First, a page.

Being newer, ATSC 3.0 has naturally made some improvements on DVB-T2, with more options for the coding. It also allows use of higher QAM modulation rates for the symbols at 1024 QAM and 4096 QAM, capable of carrying high data rate 4K UHD content. It still remains to be seen how useful these options are for terrestrial transmission in the UHF band since they require high signal levels for an error-free reception.
However, ATSC 3.0 also provides very robust system variants at low bit rates using QPSK modulation. These may provide robust reception to mobile receivers possibly using LDM (Layer Division Multiplex), which is another new feature in ATSC 3.0. This is designed to make it possible to combine HD programs for rooftop reception and robust mobile reception in a single UHF channel, in an efficient way. There is also channel bonding so that content can be split across two RF channels, potentially doubling the data rate further, although twin RF tuners are then required.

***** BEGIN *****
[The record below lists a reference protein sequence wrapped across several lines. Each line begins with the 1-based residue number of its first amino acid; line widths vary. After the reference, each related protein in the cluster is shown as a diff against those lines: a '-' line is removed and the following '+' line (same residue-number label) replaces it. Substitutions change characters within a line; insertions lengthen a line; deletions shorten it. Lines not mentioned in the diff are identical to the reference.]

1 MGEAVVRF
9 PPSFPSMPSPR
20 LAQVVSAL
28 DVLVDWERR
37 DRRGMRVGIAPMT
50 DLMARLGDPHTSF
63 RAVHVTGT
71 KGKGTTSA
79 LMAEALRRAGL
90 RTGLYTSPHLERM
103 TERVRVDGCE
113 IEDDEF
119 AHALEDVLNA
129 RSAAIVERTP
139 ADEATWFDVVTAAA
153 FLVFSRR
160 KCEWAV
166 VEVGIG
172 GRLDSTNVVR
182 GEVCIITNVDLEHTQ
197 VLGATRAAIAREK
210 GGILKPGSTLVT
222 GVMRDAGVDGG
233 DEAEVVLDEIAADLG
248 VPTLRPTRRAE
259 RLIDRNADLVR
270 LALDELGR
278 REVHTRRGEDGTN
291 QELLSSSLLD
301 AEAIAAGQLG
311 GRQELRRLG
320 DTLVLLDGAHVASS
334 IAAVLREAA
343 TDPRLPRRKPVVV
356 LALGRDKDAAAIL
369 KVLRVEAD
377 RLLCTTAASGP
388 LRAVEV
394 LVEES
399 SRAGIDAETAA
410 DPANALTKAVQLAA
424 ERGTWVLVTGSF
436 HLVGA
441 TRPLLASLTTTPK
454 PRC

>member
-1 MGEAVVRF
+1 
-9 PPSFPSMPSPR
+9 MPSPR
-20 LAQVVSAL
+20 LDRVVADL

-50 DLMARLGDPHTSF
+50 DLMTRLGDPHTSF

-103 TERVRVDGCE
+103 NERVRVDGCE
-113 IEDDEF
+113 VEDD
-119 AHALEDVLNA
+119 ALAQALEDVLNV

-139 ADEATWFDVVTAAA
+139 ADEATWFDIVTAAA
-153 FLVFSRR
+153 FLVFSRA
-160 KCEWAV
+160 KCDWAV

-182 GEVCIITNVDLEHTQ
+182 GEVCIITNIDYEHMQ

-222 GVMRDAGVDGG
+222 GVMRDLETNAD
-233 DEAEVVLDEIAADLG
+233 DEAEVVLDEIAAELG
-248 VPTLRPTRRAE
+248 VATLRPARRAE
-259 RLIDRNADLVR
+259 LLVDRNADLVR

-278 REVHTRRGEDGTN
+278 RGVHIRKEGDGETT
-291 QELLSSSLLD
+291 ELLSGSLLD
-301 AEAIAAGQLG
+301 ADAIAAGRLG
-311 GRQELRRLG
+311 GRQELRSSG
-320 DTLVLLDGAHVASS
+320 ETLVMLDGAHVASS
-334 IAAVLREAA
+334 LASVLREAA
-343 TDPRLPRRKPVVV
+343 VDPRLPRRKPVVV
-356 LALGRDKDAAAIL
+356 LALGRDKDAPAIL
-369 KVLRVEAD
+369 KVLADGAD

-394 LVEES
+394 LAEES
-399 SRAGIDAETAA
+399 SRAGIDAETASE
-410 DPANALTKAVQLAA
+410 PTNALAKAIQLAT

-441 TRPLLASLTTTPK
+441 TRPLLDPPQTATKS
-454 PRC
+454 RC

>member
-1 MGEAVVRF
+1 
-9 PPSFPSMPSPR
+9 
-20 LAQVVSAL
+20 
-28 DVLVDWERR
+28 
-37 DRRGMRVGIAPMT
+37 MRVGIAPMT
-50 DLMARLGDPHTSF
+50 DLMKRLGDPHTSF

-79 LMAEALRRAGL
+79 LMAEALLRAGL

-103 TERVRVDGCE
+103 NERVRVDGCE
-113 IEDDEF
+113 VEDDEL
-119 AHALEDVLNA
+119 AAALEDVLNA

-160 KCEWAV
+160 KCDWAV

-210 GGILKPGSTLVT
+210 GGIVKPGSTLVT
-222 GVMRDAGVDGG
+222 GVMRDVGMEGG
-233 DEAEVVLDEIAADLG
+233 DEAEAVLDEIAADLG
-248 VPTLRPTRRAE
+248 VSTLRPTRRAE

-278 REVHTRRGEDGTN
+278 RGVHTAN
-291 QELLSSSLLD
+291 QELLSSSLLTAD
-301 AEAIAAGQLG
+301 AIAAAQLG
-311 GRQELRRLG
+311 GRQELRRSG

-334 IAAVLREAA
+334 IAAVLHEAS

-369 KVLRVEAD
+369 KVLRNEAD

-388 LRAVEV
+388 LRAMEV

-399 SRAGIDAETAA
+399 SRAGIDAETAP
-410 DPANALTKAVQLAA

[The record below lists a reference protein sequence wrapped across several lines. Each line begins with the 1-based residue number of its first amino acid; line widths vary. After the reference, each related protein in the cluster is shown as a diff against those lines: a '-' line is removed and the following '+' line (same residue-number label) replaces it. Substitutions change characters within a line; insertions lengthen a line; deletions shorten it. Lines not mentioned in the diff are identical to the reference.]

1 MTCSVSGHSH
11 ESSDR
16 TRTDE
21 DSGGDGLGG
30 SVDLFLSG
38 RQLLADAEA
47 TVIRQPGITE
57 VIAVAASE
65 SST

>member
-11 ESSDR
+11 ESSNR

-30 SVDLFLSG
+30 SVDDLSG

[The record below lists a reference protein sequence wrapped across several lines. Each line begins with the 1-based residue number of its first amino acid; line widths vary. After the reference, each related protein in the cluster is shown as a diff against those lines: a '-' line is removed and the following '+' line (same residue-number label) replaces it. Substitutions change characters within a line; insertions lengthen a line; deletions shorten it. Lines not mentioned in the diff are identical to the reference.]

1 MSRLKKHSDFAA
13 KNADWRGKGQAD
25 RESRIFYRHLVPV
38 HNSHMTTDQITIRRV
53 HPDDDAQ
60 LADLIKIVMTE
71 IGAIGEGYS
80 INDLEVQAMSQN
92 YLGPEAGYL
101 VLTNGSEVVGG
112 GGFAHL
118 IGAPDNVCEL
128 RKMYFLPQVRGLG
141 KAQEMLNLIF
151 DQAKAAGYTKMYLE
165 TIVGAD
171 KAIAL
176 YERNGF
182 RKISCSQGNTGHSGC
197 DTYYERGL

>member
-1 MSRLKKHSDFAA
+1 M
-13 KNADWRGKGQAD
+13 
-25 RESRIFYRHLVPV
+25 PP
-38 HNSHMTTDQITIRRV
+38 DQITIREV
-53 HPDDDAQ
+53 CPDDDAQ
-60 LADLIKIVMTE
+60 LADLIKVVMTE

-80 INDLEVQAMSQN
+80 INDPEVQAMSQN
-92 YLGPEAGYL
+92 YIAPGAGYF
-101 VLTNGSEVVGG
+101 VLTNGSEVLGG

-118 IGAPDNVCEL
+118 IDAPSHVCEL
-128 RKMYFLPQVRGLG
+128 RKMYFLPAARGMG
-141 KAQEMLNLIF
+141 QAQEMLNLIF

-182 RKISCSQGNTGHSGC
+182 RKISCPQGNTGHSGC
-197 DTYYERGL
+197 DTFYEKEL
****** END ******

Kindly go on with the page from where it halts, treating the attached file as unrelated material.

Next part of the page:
The upshot then is that ATSC 3.0 has a number of features that between them support UHD services while at the same time enabling more robust transmission to mobile devices. The other key feature is support for interactivity and integration with broadband delivery, which in the case of DVB-T2 was not in the standard and relied on HbbTV.
This brings us to an interesting part of the ATSC 3.0 story because originally, out of natural desire not to waste effort reinventing already well proven technology, the ATSC planned to base its interactive content component A/344 almost entirely on the HbbTV work, adapting the specifications accordingly.
This still requires new skills to develop effectively for the TV, but those skills are now entirely related to the UI and specifics of the laid-back experience, avoiding the need to grapple unnecessarily with legacy technologies. The point here is that for laid back consumption on the couch the TV UI is still very different from say a PC UI, with usually no keyboard or mouse and a need to make navigation as simple as possible via a remote.